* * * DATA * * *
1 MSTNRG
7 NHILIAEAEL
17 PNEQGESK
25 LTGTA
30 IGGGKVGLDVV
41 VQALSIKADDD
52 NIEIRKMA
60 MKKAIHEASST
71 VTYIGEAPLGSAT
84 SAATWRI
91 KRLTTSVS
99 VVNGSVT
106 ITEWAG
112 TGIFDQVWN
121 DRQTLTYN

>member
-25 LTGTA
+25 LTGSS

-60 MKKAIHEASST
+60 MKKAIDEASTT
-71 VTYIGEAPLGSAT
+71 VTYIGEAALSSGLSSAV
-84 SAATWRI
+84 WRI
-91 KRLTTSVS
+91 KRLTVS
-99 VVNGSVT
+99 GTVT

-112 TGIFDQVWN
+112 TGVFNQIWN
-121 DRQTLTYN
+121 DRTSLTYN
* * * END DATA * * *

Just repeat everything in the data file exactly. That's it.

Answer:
1 MSTNRG
7 NHILIAEAEL
17 PNEQGESK
25 LTGTA
30 IGGGKVGLDVV
41 VQALSIKADDD
52 NIEIRKMA
60 MKKAIHEASST
71 VTYIGEAPLGSAT
84 SAATWRI
91 KRLTTSVS
99 VVNGSVT
106 ITEWAG
112 TGIFDQVWN
121 DRQTLTYN

>member
-25 LTGTA
+25 LTGSS

-60 MKKAIHEASST
+60 MKKAIDEASTT
-71 VTYIGEAPLGSAT
+71 VTYIGEAALSSGLSSAV
-84 SAATWRI
+84 WRI
-91 KRLTTSVS
+91 KRLTVS
-99 VVNGSVT
+99 GTVT

-112 TGIFDQVWN
+112 TGVFNQIWN
-121 DRQTLTYN
+121 DRTSLTYN